### Missing the specs

I don't think the program answers the question. For input [[1, 2], [3, 4], [5, 6]] it returns [2, 5]. I don't see how [2, 5] is a smallest set of numbers that covers all the given intervals, because I don't see by what interpretation it covers [3, 4].

### Review of the implementation

I would summarize what the program actually does like this:

Find the smallest interval that overlaps with all intervals. (Achieved essentially by finding the largest interval start and smallest interval end values.)

Well, almost. If the answer is an interval, I would expect the start and end values in the correct order. For input [[0, 9], [2, 6]] the program gives [6, 2], and I would expect [2, 6]. (The fix is easy, with a .sort() call, as in const smallestIntervallCoveringAllIntervalls = list => list.reduce(...).sort();.)

Below is a review of the implementation of this different assumed spec, and that either there is a .sort() call to make the return values consistently ordered, or else assuming that the ordering is irrelevant.

These conditions are unnecessary:

if (src.length === 0) { return []; }
if (src.length === 1) { return intervall; }


The first should never be true if getLargestMinAndSmallestMax is only invoked from reduce(...), because for an empty input it will never get invoked.

The second covers a case that would get naturally handled by the rest of the function. With a small caveat: in case the input has a single interval, omitting this condition will return the interval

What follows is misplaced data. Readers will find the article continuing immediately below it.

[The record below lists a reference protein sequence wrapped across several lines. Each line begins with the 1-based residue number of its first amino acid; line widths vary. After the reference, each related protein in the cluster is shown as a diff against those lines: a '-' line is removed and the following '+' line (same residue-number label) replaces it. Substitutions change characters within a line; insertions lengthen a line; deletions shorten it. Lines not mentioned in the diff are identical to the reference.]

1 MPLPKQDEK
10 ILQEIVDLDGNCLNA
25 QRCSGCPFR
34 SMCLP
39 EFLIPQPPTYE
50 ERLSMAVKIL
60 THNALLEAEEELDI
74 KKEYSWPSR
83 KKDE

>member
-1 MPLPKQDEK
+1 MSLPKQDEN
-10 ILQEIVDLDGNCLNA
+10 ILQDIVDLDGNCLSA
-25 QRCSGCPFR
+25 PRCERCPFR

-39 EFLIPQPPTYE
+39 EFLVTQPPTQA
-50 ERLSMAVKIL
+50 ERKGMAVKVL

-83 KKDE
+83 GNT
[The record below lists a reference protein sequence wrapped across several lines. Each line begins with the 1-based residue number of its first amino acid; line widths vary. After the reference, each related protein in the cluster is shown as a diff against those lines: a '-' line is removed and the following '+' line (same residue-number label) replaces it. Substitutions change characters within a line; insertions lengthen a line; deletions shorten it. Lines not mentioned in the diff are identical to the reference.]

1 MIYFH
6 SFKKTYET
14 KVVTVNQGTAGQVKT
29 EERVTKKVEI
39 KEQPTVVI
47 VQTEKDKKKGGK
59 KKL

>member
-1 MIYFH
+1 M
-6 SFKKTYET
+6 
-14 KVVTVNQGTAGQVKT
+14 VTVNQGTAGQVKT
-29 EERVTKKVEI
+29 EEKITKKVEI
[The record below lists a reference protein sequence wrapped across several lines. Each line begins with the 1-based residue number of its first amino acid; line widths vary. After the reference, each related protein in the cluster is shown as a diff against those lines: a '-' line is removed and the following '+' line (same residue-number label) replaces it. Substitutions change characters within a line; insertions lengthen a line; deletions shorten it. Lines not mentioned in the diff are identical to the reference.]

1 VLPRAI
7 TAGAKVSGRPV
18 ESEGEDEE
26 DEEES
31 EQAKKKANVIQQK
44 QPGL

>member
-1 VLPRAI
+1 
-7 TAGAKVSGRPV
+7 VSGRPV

If getLargestMinAndSmallestMax is only invoked from reduce(...), then when acc[1] === undefined, then at the same time acc[0] === undefined will also be true. Therefore the two conditions can be replaced with one, acc.length === 0, like this:

if (acc.length === 0) {
return [intervall[1], intervall[0]];
}
if (intervall[0] > acc[1]) {
acc[1] = intervall[0];
}
if (intervall[1] < acc[0]) {
acc[0] = intervall[1];
}


const intervalls is initialized at the top of the file, and used at the bottom, which is far away. I suggest to initialize it right before it's used.

• Wouldn’t Sort mean another iteration ? Feb 23 '19 at 21:22
• (2,5) Covers (3,4) completely Feb 23 '19 at 21:23
• @thadeuszlay I meant sorting the result array with 2-elements, to make the interval's values ordered. As for covering intervals, the problem statement talks about set of numbers, not examples. Even the notation of the example result is {3, 6}, using curly braces instead of [3, 6]. Feb 23 '19 at 21:25
• @thadeuszlay take a closer look at the problem statement. It talks about "set of numbers" to return. And it implies that there can be multiple smallest sets. Btw, the smallest set to cover [[0, 3]], shouldn't it be for example {0}? Or {1}? Or {2}? Your implementation always returns an array of two numbers. So the smallest set always has 2 elements? Either the wording of the problem is wrong, or the implementation is missing the point. Feb 23 '19 at 21:35